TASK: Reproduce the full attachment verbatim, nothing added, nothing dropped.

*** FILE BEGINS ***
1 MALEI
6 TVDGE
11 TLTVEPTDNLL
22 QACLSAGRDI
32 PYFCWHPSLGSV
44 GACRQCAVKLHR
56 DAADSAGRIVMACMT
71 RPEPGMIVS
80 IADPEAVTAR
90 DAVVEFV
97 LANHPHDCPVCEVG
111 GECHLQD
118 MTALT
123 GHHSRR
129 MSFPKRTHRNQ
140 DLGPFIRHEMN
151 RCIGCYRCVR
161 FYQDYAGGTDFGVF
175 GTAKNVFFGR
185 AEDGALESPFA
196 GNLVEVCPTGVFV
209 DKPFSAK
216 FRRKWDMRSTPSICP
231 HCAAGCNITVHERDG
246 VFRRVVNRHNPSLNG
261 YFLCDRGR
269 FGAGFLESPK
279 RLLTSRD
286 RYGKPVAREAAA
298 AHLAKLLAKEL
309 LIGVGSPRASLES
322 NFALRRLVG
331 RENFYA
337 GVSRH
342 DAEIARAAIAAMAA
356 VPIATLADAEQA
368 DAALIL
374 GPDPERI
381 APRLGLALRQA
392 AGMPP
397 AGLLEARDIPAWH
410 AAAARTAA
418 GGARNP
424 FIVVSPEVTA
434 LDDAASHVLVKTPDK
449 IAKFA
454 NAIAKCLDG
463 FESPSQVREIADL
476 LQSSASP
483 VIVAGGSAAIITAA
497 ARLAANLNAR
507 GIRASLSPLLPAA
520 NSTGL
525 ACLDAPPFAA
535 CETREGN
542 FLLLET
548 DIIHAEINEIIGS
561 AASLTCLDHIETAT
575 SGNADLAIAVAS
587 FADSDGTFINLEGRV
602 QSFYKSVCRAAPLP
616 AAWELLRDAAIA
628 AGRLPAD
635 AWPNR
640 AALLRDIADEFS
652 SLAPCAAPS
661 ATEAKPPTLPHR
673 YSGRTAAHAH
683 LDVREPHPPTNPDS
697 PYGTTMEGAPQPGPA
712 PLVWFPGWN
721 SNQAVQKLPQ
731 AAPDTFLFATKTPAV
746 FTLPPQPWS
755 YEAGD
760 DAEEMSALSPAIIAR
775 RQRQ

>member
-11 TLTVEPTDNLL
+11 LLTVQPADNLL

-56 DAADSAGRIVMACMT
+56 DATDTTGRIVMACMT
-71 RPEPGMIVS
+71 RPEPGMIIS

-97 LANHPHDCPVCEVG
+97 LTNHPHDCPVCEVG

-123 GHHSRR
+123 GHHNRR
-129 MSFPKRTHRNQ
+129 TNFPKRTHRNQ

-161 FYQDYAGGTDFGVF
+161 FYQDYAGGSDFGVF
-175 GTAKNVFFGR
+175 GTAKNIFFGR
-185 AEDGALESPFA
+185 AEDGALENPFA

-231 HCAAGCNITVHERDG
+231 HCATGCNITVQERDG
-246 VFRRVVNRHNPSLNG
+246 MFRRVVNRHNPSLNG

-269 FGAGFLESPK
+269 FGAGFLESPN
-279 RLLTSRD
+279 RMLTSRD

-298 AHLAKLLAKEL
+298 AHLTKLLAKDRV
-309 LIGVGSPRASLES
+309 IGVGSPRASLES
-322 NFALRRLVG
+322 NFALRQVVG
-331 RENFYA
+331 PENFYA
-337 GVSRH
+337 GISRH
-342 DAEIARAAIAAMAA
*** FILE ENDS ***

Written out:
1 MALEI
6 TVDGE
11 TLTVEPTDNLL
22 QACLSAGRDI
32 PYFCWHPSLGSV
44 GACRQCAVKLHR
56 DAADSAGRIVMACMT
71 RPEPGMIVS
80 IADPEAVTAR
90 DAVVEFV
97 LANHPHDCPVCEVG
111 GECHLQD
118 MTALT
123 GHHSRR
129 MSFPKRTHRNQ
140 DLGPFIRHEMN
151 RCIGCYRCVR
161 FYQDYAGGTDFGVF
175 GTAKNVFFGR
185 AEDGALESPFA
196 GNLVEVCPTGVFV
209 DKPFSAK
216 FRRKWDMRSTPSICP
231 HCAAGCNITVHERDG
246 VFRRVVNRHNPSLNG
261 YFLCDRGR
269 FGAGFLESPK
279 RLLTSRD
286 RYGKPVAREAAA
298 AHLAKLLAKEL
309 LIGVGSPRASLES
322 NFALRRLVG
331 RENFYA
337 GVSRH
342 DAEIARAAIAAMAA
356 VPIATLADAEQA
368 DAALIL
374 GPDPERI
381 APRLGLALRQA
392 AGMPP
397 AGLLEARDIPAWH
410 AAAARTAA
418 GGARNP
424 FIVVSPEVTA
434 LDDAASHVLVKTPDK
449 IAKFA
454 NAIAKCLDG
463 FESPSQVREIADL
476 LQSSASP
483 VIVAGGSAAIITAA
497 ARLAANLNAR
507 GIRASLSPLLPAA
520 NSTGL
525 ACLDAPPFAA
535 CETREGN
542 FLLLET
548 DIIHAEINEIIGS
561 AASLTCLDHIETAT
575 SGNADLAIAVAS
587 FADSDGTFINLEGRV
602 QSFYKSVCRAAPLP
616 AAWELLRDAAIA
628 AGRLPAD
635 AWPNR
640 AALLRDIADEFS
652 SLAPCAAPS
661 ATEAKPPTLPHR
673 YSGRTAAHAH
683 LDVREPHPPTNPDS
697 PYGTTMEGAPQPGPA
712 PLVWFPGWN
721 SNQAVQKLPQ
731 AAPDTFLFATKTPAV
746 FTLPPQPWS
755 YEAGD
760 DAEEMSALSPAIIAR
775 RQRQ

>member
-11 TLTVEPTDNLL
+11 LLTVQPADNLL

-56 DAADSAGRIVMACMT
+56 DATDTTGRIVMACMT
-71 RPEPGMIVS
+71 RPEPGMIIS

-97 LANHPHDCPVCEVG
+97 LTNHPHDCPVCEVG

-123 GHHSRR
+123 GHHNRR
-129 MSFPKRTHRNQ
+129 TNFPKRTHRNQ

-161 FYQDYAGGTDFGVF
+161 FYQDYAGGSDFGVF
-175 GTAKNVFFGR
+175 GTAKNIFFGR
-185 AEDGALESPFA
+185 AEDGALENPFA

-231 HCAAGCNITVHERDG
+231 HCATGCNITVQERDG
-246 VFRRVVNRHNPSLNG
+246 MFRRVVNRHNPSLNG

-269 FGAGFLESPK
+269 FGAGFLESPN
-279 RLLTSRD
+279 RMLTSRD

-298 AHLAKLLAKEL
+298 AHLTKLLAKDRV
-309 LIGVGSPRASLES
+309 IGVGSPRASLES
-322 NFALRRLVG
+322 NFALRQVVG
-331 RENFYA
+331 PENFYA
-337 GVSRH
+337 GISRH
-342 DAEIARAAIAAMAA